Reflections on the Commission on the Status of Women

By YWCA of Canberra Executive Director, Rebecca Vassarotti

Advocacy Team Convenes for Resolutions

CSW is a forum for learning for YWCA delegates, with eight Y women coming together to work on text for resolutions that are being developed as part of the session.

We worked on the resolution around women and the impacts of HIV and AIDs. This was something that none of the participants had done before and we used this as an opportunity to understand the process of how to develop language for UN documents.  We worked through the document, noting areas where key issues for the YWCA had been missed and making suggestions on language – noting places where we needed to look at agreements that the UN had already made on this issue to ensure that Governments could agree to our suggestions. We have cross cultural perspectives, with Sweden, Zambia, Japan, Sri Lanka and Australia represented in the discussion. YWCA women with experience and an interest in climate change, sexual and reproductive health and post conflict situation. This was a fantastic opportunity to ensure that the views of young women were represented in the advocacy work of the YWCA.

These young women now have skills around the development of advocacy positions in the United Nations, they have had their views heard here. They have given voice to women, young women and girls impacted by HIV and AIDs and ensured that nation members listen to these.  Pretty Exciting hey!!

Brooklyn Family Justice Centre

Thanks to the wonderful Martha, CEO of YWCA of Brooklyn we arranged a tour of the Brooklyn District Attorney General’s Family Justice Centre which was attended by Australian delegates including Elizabeth Brodrick, the Australian Sex Discrimination Commissioner.  We were able to tour this fantastic site, which integrates support services and criminal justice services for victims of domestic violence.  This program has come about because of a personal commitment by the District Attorney. He has devoted part of his budget to these services, often to significant criticism due to a belief that supporting victims should be placed first, and then legal ramifications of this crime addressed.  The physical space was beautiful. A significant security process (akin to going to an airport) and a non descript office space hid a beautiful welcoming space. Childcare facilities, internet access, resources and support offices are provided. The space where clients work with the prosecutors is in direct line sight to where children are being provided care. Police officers are on hand for clients who need to file incident reports but these police officers are plain clothed. Over 20 community organisations are provided space for free so that they can provide additional support. This was an amazing example of what can happen when someone has a vision, when clients are placed in the centre of services and when a dedicated group of people come together to make things better for those who have suffered violence. It was inspiring and proved that we can do things better.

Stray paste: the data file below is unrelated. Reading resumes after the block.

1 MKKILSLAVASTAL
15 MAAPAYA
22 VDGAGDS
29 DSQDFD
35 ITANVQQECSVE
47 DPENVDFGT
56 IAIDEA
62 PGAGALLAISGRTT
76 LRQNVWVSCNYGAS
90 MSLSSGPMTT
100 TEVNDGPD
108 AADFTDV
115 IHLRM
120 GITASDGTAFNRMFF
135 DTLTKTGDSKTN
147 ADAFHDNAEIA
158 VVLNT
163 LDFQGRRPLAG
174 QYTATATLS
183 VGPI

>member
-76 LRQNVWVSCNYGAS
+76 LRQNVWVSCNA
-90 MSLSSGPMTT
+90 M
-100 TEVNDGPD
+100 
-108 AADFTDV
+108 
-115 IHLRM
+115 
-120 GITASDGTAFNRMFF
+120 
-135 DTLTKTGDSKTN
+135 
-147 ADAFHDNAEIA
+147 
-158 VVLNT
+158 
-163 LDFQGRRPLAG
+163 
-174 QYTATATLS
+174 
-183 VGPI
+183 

YWCA Australia Presents as part of the Commission for the Status of Women

We were very excited to present our very first parallel event at this year’s Commission for the Status of Women on the fifth day of CSW.  The workshop explored how grass roots organisations can contribute to national reconciliation processes, particularly drawing on the YWCA experience of using reconciliation action plans. Michelle Deshong, an extremely skilled facilitator and Indigenous woman from Queensland facilitated the workshop. We provided information about some of the historical context from which reconciliation has grown. We then shared the story of developing a reconciliation action plan at the YWCA of Canberra, reflecting on the challenges and why we believe this has been a very useful process. Then other delegates from Burma and Sri Lanka shared their experiences coming from post conflict regions about how reconciliation processes could be useful. Key message from these reflections included the need to involve women and ensuring that there was peace with justice.  It was a session where we all learn a lot and shared our different perspectives. We were extremely proud and honoured to have the opportunity to tell our stories in this international context, and particularly proud that we were able to create a space where the voices of Indigenous women were heard.  We are particularly grateful to Michelle who brought an extra dimension to the workshop.  A great way to finish a busy week at CSW!!

On my way home

I am sitting in Los Angeles Airport at a late hour, reflecting on the incredible week we have just had at CSW. We have had incredible achievements and we are very proud of what we have done. Key highlights from my engagement at CSW have included watching the young women delegates develop and shine at this event. They came as shy young women coming from countries with tremendous challenges, and at the end of the first week all of them have presented at workshops confidently and competently. We have also established our reputation as a key advocate at this event.

From a YWCA of Canberra and YWCA Australia perspective we have much to be proud of.  We have made new friends, strengthened old ones and developed ongoing and sustainable relationships with individuals and organisations from Australia and beyond. We have lifted our profile at CSW – presenting parallel events and supporting other YWCA events. We have supported the development of young women across the YWCA movement, contributing to the training program significantly.  We have led the advocacy team, working closely with World YWCA to develop advocacy statements and skilling up the delegation to contribute to the development of the statement and then advocate for the adoption of key themes.

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